"I tried very much to create my own sound," he says of the album, which was added on over 50 college radio playlists and cracked the top 20 on eight of them, according to Zweig. "I really wanted to have something where if someone heard a song and was reasonably acquainted with my music, they'd know it was mine."
His sound was more defined on his second project, 2003's "Keep Going," for which he re-teamed with Cleversley. The album has a conceptual framework, but has a more intimate quality than his first effort; Zweig's vocals and instruments are up front, his artistry rougher and less obscured by precise production techniques.
So far, Zweig's tunes run the gamut from raw rock to lush pop opuses and focus mainly on underlying musical themes. "It's very hard for me to treat songs as independent entities," he says. "My instinct is more often to work on a song and always have it in mind as part of a larger work."
While he realizes albums are becoming less important in the current single-obsessed climate and the proliferation of digital downloads, Zweig is still hopeful his body of work will spark the interest of some. "I think there is going to be an amount of people out there who will respond, most people won't," he says.
Recently taking a short break from music, Zweig took his craft from the recording booth to paper, writing his first novel this year. "Swimming Inside the Sun" takes place at the start of the decade, shortly after the fall of the World Trade Center, and is about a musician struggling with internal demons.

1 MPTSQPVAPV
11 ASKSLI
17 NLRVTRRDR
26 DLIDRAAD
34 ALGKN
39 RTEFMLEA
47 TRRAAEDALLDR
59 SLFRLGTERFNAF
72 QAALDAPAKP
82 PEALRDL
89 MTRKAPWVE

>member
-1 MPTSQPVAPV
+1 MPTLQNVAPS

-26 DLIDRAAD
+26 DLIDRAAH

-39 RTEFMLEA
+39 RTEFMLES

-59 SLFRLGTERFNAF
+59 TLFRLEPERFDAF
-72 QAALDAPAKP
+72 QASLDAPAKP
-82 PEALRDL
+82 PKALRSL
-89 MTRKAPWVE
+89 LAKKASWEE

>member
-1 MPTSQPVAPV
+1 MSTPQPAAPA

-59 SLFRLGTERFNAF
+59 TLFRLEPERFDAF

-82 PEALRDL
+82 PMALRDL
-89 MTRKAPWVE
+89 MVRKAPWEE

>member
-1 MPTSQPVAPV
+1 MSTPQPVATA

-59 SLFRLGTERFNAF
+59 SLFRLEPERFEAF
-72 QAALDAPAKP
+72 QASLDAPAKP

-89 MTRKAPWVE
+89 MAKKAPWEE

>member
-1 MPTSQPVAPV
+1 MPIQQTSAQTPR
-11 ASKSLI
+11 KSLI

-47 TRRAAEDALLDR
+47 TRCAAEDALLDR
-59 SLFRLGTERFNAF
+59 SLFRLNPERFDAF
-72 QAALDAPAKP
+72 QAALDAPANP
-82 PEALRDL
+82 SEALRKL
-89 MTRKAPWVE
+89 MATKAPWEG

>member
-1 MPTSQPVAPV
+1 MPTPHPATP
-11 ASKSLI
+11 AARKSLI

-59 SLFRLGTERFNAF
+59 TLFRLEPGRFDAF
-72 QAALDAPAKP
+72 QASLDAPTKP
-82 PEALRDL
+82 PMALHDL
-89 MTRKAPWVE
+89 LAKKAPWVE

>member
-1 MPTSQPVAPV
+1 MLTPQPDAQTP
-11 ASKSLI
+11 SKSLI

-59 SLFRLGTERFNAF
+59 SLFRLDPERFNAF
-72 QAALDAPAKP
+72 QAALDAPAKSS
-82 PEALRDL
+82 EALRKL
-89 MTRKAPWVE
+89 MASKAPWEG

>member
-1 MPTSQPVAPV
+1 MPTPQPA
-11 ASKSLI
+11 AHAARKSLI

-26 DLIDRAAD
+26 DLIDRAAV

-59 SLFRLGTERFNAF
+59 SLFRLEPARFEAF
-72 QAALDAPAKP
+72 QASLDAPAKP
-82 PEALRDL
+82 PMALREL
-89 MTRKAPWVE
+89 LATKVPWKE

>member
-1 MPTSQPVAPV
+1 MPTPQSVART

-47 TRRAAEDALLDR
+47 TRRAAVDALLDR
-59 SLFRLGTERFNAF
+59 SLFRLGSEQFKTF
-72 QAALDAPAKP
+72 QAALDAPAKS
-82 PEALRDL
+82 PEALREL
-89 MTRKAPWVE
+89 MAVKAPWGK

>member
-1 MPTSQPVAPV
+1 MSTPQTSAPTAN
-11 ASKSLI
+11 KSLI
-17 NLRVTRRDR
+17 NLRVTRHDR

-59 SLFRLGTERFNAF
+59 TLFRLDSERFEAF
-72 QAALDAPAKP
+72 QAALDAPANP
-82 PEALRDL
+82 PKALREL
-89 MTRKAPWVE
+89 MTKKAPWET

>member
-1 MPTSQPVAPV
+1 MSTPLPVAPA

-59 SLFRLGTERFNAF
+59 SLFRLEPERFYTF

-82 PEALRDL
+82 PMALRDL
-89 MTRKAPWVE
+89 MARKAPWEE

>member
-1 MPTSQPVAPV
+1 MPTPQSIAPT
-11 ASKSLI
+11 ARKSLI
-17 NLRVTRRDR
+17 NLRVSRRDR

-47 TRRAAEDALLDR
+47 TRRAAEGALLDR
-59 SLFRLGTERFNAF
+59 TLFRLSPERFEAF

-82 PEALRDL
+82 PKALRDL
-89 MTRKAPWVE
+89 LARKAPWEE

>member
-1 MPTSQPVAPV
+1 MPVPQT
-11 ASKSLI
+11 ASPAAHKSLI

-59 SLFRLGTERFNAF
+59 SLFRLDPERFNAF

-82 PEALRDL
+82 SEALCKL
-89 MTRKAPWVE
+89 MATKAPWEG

"Swimming" is another creative outlet through which Zweig hopes to reach people. "There is a certain amount of connection that creative people are seeking with the world or with other people and writing the book was another way I'm trying to connect," he says.
Zweig is also trying his hand at films and is currently at work on an as-yet-untitled documentary. The film deals with the psychological phenomenon called depersonalization, which he also explores in his novel. "Its about how media affects ones sense of self," he says, "the basic concept is we spend so much time of our day viewing things rather than being inside of them."
Additionally, Zweig is back in the studio. He is putting together new music -- including a sing-along element that caters to children much like Karen O and the Kids' "Where the Wild Things Are" Soundtrack -- and hopes to release it with an accompanying book or play. "The best type of art is accessible on multiple levels," he says, "you can dissect it and find all these wonderful nuances and complexities but at the same time a little kid can listen."
Although Zweig's work stretches across many platforms, at the end of it all he just hopes to keep sharing his vision with those who are interested. "I just want to make sure I never say to myself, I wish I tried that idea for that book or that weird thing I wanted to do; I don't ever want to say I wish I tried it. I just want to try it, and do it."